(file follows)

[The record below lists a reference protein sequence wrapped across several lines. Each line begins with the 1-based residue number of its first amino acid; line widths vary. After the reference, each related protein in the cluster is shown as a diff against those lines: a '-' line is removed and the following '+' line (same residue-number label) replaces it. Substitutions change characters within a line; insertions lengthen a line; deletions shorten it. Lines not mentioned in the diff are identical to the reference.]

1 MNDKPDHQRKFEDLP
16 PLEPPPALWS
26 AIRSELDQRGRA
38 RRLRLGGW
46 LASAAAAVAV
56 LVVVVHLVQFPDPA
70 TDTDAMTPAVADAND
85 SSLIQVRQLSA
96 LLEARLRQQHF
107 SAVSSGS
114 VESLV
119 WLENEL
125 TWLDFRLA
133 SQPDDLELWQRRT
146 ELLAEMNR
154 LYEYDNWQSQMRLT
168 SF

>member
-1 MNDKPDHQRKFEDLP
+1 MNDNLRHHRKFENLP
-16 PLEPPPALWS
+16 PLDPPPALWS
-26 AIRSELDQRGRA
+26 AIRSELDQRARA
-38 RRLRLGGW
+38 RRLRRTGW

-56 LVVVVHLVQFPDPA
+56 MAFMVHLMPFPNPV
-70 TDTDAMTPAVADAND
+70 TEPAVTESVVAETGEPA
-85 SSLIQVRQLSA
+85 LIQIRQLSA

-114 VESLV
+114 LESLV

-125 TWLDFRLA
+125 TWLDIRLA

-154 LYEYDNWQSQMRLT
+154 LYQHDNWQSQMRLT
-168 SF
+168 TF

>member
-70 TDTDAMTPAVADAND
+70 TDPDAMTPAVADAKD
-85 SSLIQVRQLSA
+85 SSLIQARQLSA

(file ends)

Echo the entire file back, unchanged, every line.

[The record below lists a reference protein sequence wrapped across several lines. Each line begins with the 1-based residue number of its first amino acid; line widths vary. After the reference, each related protein in the cluster is shown as a diff against those lines: a '-' line is removed and the following '+' line (same residue-number label) replaces it. Substitutions change characters within a line; insertions lengthen a line; deletions shorten it. Lines not mentioned in the diff are identical to the reference.]

1 MNDKPDHQRKFEDLP
16 PLEPPPALWS
26 AIRSELDQRGRA
38 RRLRLGGW
46 LASAAAAVAV
56 LVVVVHLVQFPDPA
70 TDTDAMTPAVADAND
85 SSLIQVRQLSA
96 LLEARLRQQHF
107 SAVSSGS
114 VESLV
119 WLENEL
125 TWLDFRLA
133 SQPDDLELWQRRT
146 ELLAEMNR
154 LYEYDNWQSQMRLT
168 SF

>member
-1 MNDKPDHQRKFEDLP
+1 MNDNLRHHRKFENLP
-16 PLEPPPALWS
+16 PLDPPPALWS
-26 AIRSELDQRGRA
+26 AIRSELDQRARA
-38 RRLRLGGW
+38 RRLRRTGW

-56 LVVVVHLVQFPDPA
+56 MAFMVHLMPFPNPV
-70 TDTDAMTPAVADAND
+70 TEPAVTESVVAETGEPA
-85 SSLIQVRQLSA
+85 LIQIRQLSA

-114 VESLV
+114 LESLV

-125 TWLDFRLA
+125 TWLDIRLA

-154 LYEYDNWQSQMRLT
+154 LYQHDNWQSQMRLT
-168 SF
+168 TF

>member
-70 TDTDAMTPAVADAND
+70 TDPDAMTPAVADAKD
-85 SSLIQVRQLSA
+85 SSLIQARQLSA